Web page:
When there are more than \(10-20\) samples, it is hard to recognize a structure in the NRADs. In this case it is usually helpful to use ordination methods such as multi-dimensional scaling. But before doing any ordination, we need to define a distance between NRADs. In the following example, we will use the \(Manhattan\) distance between NRADs. You can also plot the representative points (mean of all the points in the group) to see better if there is a significant difference between groups.

```
data("gut_nrads")
nrads <- gut_nrads
nrads <- nrads$norm_matrix
line_cols <- c("green","red","blue")
sample_classes <- c(1,1,1,1,2,2,3,3,1,1,2,3,3,1,1,2,3,3)
maxrank <- 400
#distance matrix using manhattan distance
d <- dist(x = nrads,method = "manhattan")
#ordination using classical multi-dimensional scaling
mds <- cmdscale(d = d,k = 5,eig = TRUE)
#plot the points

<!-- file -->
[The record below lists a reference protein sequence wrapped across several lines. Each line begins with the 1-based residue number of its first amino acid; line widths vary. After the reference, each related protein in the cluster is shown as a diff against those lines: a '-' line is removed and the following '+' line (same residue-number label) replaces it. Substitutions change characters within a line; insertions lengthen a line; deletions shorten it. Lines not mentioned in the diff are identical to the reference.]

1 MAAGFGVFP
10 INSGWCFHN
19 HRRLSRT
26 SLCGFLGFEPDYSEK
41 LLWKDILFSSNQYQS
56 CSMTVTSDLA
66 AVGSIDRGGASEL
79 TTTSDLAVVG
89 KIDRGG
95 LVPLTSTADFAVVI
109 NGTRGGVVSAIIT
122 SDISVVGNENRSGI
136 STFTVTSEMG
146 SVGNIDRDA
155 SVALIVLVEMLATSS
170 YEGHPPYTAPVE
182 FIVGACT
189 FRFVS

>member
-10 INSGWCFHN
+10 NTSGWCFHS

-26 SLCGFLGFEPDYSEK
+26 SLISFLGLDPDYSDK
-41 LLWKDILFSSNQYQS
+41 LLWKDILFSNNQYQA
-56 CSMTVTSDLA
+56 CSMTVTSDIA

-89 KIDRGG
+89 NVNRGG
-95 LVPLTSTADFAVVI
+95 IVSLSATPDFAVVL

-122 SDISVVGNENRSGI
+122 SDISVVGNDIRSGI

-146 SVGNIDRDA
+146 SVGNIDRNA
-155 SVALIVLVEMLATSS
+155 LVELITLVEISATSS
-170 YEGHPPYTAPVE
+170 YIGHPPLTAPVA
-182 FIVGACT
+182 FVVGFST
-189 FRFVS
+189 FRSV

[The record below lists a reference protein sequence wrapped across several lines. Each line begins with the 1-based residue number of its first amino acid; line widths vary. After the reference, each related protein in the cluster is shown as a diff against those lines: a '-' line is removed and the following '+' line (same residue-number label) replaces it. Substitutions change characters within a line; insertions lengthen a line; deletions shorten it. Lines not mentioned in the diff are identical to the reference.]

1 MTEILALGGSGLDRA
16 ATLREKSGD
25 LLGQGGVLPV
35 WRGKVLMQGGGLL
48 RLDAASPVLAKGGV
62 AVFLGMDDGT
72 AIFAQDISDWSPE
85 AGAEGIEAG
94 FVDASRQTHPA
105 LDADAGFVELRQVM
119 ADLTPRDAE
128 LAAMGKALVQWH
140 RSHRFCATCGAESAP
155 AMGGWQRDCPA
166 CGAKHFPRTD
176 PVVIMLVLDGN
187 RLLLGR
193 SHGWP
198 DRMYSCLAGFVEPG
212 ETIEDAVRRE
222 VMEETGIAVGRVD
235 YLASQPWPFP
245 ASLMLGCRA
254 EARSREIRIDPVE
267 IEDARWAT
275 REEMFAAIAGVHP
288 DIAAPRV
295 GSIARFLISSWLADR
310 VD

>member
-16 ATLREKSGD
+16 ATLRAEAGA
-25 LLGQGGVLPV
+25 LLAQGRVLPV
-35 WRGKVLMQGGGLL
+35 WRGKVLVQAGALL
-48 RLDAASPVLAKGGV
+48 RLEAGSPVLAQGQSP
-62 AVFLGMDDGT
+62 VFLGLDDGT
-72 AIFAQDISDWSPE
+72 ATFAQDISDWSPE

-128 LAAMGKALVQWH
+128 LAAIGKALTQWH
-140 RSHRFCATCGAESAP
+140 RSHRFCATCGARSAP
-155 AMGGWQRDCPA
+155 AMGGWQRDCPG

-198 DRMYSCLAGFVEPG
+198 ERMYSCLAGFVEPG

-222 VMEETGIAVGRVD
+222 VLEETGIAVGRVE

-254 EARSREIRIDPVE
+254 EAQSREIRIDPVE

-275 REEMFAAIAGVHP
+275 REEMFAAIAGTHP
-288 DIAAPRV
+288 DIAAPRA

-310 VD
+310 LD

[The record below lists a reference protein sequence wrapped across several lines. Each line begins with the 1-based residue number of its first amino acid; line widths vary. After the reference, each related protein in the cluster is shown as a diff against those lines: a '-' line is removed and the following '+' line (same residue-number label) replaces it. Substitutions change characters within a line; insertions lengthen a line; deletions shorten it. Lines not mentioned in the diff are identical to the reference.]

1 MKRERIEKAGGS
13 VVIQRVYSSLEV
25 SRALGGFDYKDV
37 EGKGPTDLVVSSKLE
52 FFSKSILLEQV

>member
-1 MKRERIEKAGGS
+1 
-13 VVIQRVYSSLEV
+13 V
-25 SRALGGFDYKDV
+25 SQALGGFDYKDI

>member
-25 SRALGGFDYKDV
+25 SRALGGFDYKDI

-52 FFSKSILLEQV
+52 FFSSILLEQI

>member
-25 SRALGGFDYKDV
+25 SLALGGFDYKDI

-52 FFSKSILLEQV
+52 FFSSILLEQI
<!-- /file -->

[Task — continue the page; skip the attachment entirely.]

plot(mds$points,xlab = "First coordinate",ylab = "Second coordinate",pch = 19,
cex =1,col = line_cols[sample_classes],
main = "MDS plot with representative points \n of each group and error bars")
#add the representative points wit erorr bar to the previous plot
a <- representative_point(input = mds$points,ids = which(sample_classes == 1),
col = scales::alpha(line_cols[1],0.5),
plot = TRUE,standard_error_mean = TRUE,pch = 19, cex = 4)
a <- representative_point(input = mds$points,ids = which(sample_classes == 2),
col = scales::alpha(line_cols[2],0.5),
plot = TRUE,standard_error_mean = TRUE,pch = 19, cex = 4)
a <- representative_point(input = mds$points,ids = which(sample_classes == 3),
col = scales::alpha(line_cols[3],0.5),
plot = TRUE,standard_error_mean = TRUE,pch = 19, cex = 4)
legend("bottomleft",bty = "n",legend = c("pre Cp","under Cp","post Cp"),
col = line_cols,pch = 19)
```

Saeedghalati et al. 2016 “Quantitative comparison of abundance structures of genetic communities”, submitted↩